Labour leader Andrew Little says Hekia Parata's a committed and passionate Minister of Education, but she's rushed headlong into making changes nobody in the sector wants.
Teachers overwhelmingly voted on Tuesday to reject the Ministry of Education's global funding proposal, which would let schools give up teacher salaries to spend it on other things - and vice versa.
A joint meeting of the NZEI, which represents primary school teachers, and its secondary school equivalent the PPTA, saw 99 percent of members voting down the proposal.
Mr Little says Ms Parata thought she could "barrel ahead" with the changes, which have been compared to the bulk funding system used in the 1990s.
"The Government's got to take a bit of time and engage with the profession, engage with the experts and academics, to get agreement and consensus and a way forward," he told Paul Henry this morning.
"You've got to manage it very carefully, and you've got to approach it willing to take views into account to get the best outcome for everybody. These things succeed when everybody buys into it and agrees on what the objective is and how you are going to get there."
He speculates Ms Parata may have been pressured into pushing the global funding model by other members of Cabinet and Ministry of Education officials.
"They listen with a tin ear, they're not hearing what other people are saying, they're not open to alternatives... it's not the first time this has happened."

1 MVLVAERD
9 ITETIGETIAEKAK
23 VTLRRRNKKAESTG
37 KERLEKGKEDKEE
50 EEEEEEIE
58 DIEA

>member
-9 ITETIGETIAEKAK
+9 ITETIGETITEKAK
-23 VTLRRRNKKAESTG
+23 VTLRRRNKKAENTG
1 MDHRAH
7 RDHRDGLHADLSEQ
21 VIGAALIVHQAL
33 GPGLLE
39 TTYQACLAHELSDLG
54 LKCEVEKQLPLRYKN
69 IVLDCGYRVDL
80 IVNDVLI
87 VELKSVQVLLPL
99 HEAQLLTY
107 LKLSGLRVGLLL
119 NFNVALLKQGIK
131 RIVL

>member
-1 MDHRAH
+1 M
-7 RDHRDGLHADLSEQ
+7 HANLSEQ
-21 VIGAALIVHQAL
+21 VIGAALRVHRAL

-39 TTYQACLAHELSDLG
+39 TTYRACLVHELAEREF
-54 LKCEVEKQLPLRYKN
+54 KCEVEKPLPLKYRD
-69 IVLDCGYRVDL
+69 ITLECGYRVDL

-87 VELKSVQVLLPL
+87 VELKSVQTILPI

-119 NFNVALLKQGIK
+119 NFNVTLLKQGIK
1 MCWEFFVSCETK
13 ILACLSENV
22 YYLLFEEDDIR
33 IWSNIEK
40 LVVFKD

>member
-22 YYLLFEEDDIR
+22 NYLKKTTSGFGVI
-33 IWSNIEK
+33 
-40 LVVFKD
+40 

Global funding differs from the old bulk funding model in that the schools won't pay teachers directly. Instead, they'll choose how much of their allocation will be cash, and how much will be 'staffing credits'. Unused credit each year will be paid back to the school in cash, by the Ministry of Education.
"It opens up trade-offs between, 'Do I have another teacher, or do I reduce another teacher in order to upgrade the IT suite or get the swimming pool cleaned?' Those silly sort of trade-offs," says Mr Little.
Ms Parata told Newshub earlier this month she was "surprised and disappointed" by the unions' opposition, saying principals know what's best for their school.
"If your board of parents trust you, then making good choices about how you use the funding is something you should have confidence in."
She says she has been taking time to consult everyone involved, and the changes - if they happen - won't kick in until 2019.